How to Build a B2B Black Friday Campaign That Works for You
In their 2020 retail trend report, Search intelligence company Pi Datametrics saw record levels of search volume across retail during the peak of the pandemic, which surpassed any previous Black Friday level.
We’ve all been at home buying gadgets to keep us entertained this year – so why would we need more?!
With Walmart and Target announcing that they’re shutting shop on Thanksgiving, it’s looking like Black Friday is going to be a modest affair in 2020 – but is this the case for B2B?
Although more businesses than ever are “Going digital”, many are also struggling to stay afloat and have had to cut costs.
Discounted B2B services may be just what they need to turn business around…
Decide whether your B2B business should be taking part
We’re not here to convince you that taking part in Black Friday is “The Right and Good Thing To Do”. That’s completely up to you (no pressure!) But what we can do is give you a few things to think about.
2020 is definitely not the year to chuck a discount out there and hope that it pays off. Here’s some things that you should consider before embracing the holiday…
What is the ultimate goal of your Black Friday campaign?
Is it increasing Monthly Recurring Revenue (MRR)? Boosting loyalty and retention? Uptake & awareness? CSR & Authenticity? Knowing this is key to your success on this holiday.
Ask yourself, can we afford to discount?
How much of a discount can you afford to offer on your product or service, without making a dent in your ROI?
Keep in mind that your costs will be higher than usual, especially when it comes to advertising – CPCs are higher and there’s more people bidding!
If you can discount, what can you offer?
If things are a bit tight, but you’re still keen to piggyback on the holiday, think about what you can offer with as little cost to you as possible.
In a B2B world, your core offering is likely to be a long-term, high cost investment, which may not discount well (i.e. you could lose a lot of money, over a long period of time).
If your main product or service is something you just can’t afford to cut, then think:
- What about sideline offerings? Do you have any standalone services (i.e. expert support, strategy sessions, data bundles etc.) that you can offer? Can you apply a deal to only up one element of your offering?
- What about creating an entirely new, exclusive offering that better suits the Black Friday model?
- Can you segment one small portion of your prospects and target an offer to them, and them only?
- If you’re adding bigger discounts, can you upsell any of your other products and services on your Black Friday campaign landing pages?
- Can you offer something for free to build loyalty?
Lisa Alexander from PR Secrets did just this. She had a think about how she could stand out on Black Friday, which resulted in her giving away a marketing bootcamp for free.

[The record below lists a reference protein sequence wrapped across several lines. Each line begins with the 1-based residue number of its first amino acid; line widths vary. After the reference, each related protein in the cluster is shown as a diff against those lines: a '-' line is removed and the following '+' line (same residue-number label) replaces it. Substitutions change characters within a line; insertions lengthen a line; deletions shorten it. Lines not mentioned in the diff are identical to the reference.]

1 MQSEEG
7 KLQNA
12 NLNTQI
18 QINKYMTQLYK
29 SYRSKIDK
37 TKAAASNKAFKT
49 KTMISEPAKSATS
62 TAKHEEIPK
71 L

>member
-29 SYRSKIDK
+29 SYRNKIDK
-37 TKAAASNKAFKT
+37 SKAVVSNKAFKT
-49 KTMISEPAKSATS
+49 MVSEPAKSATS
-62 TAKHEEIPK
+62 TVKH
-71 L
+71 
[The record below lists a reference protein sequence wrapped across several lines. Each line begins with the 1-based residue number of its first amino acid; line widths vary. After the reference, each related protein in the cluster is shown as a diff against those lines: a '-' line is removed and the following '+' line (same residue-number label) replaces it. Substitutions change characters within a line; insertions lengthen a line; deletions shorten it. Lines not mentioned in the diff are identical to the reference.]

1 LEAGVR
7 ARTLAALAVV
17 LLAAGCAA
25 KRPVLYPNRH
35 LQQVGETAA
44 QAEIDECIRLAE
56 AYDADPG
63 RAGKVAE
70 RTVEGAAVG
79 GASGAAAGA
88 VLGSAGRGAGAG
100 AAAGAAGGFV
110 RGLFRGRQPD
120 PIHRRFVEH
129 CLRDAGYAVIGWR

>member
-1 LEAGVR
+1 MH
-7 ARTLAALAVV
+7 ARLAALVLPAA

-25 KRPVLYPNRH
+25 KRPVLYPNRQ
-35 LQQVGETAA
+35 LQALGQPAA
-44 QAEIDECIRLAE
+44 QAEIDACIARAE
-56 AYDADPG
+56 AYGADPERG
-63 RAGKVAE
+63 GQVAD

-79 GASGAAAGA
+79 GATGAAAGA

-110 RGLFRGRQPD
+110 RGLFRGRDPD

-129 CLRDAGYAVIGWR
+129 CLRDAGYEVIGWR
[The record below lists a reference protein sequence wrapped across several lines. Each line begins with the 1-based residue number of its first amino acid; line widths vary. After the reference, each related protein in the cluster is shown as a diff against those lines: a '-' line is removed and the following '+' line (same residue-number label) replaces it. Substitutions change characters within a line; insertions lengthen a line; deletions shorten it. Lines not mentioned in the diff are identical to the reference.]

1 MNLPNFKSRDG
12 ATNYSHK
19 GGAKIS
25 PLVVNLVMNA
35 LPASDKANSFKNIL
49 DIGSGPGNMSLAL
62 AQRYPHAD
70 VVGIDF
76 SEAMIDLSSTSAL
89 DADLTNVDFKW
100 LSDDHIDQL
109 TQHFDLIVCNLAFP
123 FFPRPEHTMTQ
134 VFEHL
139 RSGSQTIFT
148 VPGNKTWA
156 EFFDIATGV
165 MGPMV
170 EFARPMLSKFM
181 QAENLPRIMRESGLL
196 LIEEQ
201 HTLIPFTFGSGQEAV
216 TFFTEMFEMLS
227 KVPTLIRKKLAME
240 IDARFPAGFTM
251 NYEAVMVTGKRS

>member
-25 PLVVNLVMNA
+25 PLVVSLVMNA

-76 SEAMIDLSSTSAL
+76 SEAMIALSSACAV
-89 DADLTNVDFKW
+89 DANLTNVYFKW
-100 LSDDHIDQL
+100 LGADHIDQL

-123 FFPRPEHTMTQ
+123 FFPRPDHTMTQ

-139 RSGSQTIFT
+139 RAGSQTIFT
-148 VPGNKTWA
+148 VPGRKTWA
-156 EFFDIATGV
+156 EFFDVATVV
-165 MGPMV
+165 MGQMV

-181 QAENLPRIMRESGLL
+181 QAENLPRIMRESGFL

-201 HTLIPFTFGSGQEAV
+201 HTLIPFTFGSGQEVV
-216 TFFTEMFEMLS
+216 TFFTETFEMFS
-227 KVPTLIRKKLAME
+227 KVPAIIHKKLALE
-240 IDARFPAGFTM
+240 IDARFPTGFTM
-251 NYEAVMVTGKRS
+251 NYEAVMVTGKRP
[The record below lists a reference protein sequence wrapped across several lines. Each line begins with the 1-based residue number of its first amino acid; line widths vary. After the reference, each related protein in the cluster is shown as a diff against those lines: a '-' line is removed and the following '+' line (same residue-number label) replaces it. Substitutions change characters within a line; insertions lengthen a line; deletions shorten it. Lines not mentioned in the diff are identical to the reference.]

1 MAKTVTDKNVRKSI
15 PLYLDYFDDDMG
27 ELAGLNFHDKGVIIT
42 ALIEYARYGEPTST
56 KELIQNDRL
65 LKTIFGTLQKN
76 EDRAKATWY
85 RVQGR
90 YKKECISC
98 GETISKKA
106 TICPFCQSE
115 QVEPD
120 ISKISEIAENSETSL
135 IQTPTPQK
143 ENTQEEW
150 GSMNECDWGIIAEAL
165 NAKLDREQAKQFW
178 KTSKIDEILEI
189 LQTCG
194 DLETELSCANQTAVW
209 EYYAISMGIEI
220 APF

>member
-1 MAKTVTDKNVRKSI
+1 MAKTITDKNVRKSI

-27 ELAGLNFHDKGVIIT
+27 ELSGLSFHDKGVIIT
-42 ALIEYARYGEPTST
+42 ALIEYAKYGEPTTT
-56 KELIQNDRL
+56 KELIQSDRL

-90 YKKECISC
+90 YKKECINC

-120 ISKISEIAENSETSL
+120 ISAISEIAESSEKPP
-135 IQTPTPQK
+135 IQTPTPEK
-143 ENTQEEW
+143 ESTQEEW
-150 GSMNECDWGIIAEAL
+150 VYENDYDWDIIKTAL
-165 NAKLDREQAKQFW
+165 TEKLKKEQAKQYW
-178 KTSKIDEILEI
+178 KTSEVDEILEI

“This campaign allowed people to experience my brand in a way typically not available to prospects. Forty-one percent of the people who requested the free session had never engaged with my brand previously.”
Lisa N. Alexander
Think about fulfilment
Another huge consideration for participating in Black Friday is whether you have the (wo)manpower to deal with an influx of users.
- Would you need to automate your support?
- Are your training guides and help materials up-to-scratch and in place for an increase in questions?
- If you’re offering an exclusive new product or service, do you have product education in place?
Is Black Friday the right day for you?
According to Henry Clifford-Jones of The Drum “B2B brands in the US may not get very far with targeting professional audiences around Black Friday since it’s a public holiday and most professionals will be at home with their families.”
With this in mind, ask yourself: is Black Friday definitely the right day for me to be launching my offer?
Some brands enjoy less competition and have been successful in building traction early on, while others surprise and delight their customers by extending their sale beyond the shopping weekend.
The Oberlo team think that the latter strategy can be very effective:
“Do this last-minute or when your competitors have ended their sales. When customers see you’re the only [one] offering them a second chance to save, they’re more likely to buy from your brand. However, make sure to associate a deadline with an extension. [This will create] a sense of urgency.”
Don’t feel pressured to jump on the Black Friday bandwagon, just because your competitors are.
Relying on seasonal or buying cycle expectations means you could be missing out on big, untapped opportunities. Look at trend data. Explore your customers’ search and social behavior throughout the year to assess whether Black Friday really is right for you.